24-25: Terence Davies biography;
26-27: Acknowledgements and DVD production credits.


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PostPosted: Fri Nov 13, 2009 2:21 pm 

Joined: Sat Aug 18, 2007 11:16 am
Location: Brooklyn, NY, USA
MichaelB wrote:
The four discs ... are in their own slimline Amaray slipcases...


Do these slim cases come with cover art ? Are these covers the same as on individual disk?
Thanks!


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PostPosted: Sat Nov 14, 2009 4:23 am 
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Joined: Fri Aug 11, 2006 6:20 pm
Location: Worthing
videozor wrote:
MichaelB wrote:
The four discs ... are in their own slimline Amaray slipcases...


Do these slim cases come with cover art ? Are these covers the same as on individual disk?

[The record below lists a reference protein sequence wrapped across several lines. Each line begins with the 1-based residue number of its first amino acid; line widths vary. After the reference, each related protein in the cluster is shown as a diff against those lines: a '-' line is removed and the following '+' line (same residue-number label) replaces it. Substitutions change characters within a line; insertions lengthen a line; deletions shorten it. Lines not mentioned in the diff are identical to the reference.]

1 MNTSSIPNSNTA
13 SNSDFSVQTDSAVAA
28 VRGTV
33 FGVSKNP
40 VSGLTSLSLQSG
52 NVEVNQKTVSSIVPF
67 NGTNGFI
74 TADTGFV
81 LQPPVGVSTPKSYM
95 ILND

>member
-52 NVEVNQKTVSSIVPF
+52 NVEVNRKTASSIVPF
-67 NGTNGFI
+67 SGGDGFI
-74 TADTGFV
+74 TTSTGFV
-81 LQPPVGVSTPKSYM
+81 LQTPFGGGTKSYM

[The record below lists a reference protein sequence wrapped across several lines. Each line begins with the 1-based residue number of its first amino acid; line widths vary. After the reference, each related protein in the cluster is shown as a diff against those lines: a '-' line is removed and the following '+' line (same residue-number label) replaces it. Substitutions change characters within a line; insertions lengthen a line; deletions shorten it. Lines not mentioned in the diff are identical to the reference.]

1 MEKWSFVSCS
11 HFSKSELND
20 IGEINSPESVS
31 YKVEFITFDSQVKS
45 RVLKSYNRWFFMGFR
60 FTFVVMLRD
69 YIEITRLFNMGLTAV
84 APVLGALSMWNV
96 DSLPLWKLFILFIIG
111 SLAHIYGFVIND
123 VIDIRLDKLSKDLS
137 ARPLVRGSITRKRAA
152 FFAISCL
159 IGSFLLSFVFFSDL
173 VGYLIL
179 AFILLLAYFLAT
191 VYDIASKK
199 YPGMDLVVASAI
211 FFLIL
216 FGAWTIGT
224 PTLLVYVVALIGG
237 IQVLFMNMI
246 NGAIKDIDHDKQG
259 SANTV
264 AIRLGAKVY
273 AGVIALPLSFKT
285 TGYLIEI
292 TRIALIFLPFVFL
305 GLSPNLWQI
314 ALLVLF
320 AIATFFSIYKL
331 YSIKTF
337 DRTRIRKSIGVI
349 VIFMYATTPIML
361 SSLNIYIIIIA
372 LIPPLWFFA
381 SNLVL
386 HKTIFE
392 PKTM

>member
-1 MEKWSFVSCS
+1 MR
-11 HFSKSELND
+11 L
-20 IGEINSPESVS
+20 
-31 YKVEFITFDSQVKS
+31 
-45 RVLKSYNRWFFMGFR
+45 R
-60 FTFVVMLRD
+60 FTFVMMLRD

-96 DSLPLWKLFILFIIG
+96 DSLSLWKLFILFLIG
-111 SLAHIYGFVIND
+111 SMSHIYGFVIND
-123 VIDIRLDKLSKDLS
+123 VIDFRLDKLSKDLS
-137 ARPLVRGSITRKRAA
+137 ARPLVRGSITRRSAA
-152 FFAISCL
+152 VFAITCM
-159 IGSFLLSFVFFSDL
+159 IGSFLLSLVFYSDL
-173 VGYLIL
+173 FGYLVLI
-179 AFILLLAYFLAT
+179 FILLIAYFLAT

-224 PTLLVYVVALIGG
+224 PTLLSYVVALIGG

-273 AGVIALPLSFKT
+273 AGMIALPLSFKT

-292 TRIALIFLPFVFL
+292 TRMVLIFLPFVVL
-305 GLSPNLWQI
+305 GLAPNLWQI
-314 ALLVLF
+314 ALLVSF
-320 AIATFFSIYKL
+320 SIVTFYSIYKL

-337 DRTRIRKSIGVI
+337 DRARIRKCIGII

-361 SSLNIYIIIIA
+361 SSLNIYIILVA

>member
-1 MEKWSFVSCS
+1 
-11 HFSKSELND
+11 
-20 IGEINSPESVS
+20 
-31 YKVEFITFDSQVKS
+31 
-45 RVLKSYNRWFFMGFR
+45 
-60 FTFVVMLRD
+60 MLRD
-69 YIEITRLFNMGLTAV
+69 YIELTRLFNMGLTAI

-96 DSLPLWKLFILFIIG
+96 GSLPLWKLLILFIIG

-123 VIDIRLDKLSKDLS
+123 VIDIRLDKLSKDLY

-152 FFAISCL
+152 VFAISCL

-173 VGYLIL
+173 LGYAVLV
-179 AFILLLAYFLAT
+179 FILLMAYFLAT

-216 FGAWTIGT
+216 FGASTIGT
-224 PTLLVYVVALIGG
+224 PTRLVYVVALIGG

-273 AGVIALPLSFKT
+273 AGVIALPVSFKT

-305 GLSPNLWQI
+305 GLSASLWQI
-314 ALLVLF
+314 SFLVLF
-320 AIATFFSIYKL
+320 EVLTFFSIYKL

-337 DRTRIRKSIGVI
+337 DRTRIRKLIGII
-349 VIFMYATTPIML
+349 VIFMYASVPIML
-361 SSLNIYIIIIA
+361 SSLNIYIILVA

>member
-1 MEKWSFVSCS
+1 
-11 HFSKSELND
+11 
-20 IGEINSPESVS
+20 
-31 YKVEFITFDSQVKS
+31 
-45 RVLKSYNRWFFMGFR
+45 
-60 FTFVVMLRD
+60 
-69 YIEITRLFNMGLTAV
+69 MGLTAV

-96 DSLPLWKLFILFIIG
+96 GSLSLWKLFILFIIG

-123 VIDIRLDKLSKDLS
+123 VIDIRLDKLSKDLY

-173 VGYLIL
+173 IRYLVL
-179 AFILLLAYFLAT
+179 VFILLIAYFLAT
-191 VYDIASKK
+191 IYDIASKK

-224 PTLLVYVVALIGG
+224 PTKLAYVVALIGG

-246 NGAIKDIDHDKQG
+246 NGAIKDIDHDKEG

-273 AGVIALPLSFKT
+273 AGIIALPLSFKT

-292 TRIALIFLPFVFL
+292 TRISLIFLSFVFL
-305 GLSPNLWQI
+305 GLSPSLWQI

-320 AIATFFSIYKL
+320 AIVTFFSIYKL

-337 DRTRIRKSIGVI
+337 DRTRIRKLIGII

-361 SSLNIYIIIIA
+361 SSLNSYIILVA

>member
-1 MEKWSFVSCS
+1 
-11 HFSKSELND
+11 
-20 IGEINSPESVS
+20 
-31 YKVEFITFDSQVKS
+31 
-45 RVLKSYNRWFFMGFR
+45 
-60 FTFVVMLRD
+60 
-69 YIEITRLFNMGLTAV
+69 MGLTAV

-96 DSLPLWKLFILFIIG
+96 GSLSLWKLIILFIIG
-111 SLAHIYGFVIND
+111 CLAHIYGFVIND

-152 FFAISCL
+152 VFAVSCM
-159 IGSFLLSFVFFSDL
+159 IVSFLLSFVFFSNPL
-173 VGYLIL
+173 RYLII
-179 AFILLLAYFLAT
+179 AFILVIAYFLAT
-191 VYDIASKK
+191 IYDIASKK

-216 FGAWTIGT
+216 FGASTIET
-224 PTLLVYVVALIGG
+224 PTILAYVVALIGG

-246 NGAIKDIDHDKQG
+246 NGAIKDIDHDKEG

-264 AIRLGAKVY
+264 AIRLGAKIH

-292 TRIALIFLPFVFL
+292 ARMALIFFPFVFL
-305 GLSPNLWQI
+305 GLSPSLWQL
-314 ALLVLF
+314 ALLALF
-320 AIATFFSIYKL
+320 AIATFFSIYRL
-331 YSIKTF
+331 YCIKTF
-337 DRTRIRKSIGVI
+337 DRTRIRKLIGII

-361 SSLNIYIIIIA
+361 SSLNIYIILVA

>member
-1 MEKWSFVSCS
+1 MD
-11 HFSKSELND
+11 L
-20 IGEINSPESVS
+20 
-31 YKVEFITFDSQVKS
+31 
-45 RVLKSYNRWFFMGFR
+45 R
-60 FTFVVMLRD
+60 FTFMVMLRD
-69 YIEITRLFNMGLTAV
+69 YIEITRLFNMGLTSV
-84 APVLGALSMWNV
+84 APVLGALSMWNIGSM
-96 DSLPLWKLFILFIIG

Thanks!


I don't have the individual discs to hand any more, but as far as I can see the slipcase art is identical, apart from the thinner spines.


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PostPosted: Wed Nov 18, 2009 5:50 pm 
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DVD Beaver review


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PostPosted: Mon Mar 21, 2011 6:18 am 
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Location: Tokyo, Japan
Just watched "Of Time And The City", and the extras, and Terence Davies is just amazing to hear. The intellect, the wit, the tone, the man is really something to listen to. I have to delve into his other films just to hear his commentaries as well.


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PostPosted: Mon Mar 21, 2011 7:40 am